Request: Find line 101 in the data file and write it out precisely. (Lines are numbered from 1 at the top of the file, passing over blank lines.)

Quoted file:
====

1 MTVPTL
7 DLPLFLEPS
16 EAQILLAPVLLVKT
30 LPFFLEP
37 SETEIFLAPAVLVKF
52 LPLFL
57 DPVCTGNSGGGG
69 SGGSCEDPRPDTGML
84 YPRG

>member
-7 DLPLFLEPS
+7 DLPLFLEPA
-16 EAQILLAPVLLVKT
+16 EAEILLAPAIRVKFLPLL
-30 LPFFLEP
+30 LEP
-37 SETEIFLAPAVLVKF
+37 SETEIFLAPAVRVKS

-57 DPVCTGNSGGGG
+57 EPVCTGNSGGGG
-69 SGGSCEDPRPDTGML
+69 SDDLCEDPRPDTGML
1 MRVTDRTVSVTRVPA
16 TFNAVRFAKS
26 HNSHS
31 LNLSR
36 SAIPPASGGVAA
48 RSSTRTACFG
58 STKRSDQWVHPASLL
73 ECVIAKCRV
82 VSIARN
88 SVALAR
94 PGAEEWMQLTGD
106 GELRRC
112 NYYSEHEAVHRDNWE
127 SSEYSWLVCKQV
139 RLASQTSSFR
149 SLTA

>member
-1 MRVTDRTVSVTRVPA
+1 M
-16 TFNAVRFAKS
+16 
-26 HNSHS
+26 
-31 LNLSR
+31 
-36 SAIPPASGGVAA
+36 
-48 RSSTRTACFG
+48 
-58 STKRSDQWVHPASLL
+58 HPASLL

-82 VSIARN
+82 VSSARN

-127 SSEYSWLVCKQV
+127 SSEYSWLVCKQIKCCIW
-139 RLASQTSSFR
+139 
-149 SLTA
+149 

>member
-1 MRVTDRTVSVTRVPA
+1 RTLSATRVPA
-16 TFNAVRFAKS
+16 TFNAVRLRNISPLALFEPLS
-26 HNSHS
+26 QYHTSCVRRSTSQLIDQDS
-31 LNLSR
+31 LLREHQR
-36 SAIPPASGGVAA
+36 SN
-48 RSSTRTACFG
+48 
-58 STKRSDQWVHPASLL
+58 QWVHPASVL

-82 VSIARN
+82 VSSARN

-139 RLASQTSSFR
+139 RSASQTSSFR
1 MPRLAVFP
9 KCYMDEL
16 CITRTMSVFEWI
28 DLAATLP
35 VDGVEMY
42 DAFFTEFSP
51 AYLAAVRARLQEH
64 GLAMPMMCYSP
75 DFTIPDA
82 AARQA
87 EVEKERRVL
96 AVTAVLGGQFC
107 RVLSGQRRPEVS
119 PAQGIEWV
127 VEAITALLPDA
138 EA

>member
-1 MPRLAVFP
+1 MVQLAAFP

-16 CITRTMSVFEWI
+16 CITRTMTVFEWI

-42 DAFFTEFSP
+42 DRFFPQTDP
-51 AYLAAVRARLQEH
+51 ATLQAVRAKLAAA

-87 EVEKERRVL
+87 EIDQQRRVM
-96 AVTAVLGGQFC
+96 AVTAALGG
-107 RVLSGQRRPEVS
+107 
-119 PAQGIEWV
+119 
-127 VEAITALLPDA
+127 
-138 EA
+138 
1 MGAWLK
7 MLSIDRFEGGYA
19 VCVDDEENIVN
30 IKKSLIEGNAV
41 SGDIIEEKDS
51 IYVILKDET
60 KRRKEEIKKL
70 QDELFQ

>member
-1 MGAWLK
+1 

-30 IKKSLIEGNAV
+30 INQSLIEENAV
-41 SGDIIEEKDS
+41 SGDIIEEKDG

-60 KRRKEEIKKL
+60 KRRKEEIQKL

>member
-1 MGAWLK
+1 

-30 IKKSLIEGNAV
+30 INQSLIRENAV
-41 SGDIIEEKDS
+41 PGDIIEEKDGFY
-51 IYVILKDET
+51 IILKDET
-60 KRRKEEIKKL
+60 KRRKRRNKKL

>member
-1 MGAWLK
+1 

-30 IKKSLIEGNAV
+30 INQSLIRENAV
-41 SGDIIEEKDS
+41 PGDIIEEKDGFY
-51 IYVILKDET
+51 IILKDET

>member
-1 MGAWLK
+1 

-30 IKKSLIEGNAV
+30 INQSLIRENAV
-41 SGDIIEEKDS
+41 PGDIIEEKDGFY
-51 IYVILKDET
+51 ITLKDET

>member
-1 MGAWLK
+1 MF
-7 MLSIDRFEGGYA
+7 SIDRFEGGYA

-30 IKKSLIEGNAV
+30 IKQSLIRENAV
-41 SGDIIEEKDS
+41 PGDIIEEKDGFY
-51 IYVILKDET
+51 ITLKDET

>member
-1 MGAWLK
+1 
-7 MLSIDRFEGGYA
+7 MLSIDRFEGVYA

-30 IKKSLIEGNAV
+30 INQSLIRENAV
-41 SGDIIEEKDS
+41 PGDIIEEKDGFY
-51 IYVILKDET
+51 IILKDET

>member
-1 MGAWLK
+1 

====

+16 CITRTMTVFEWI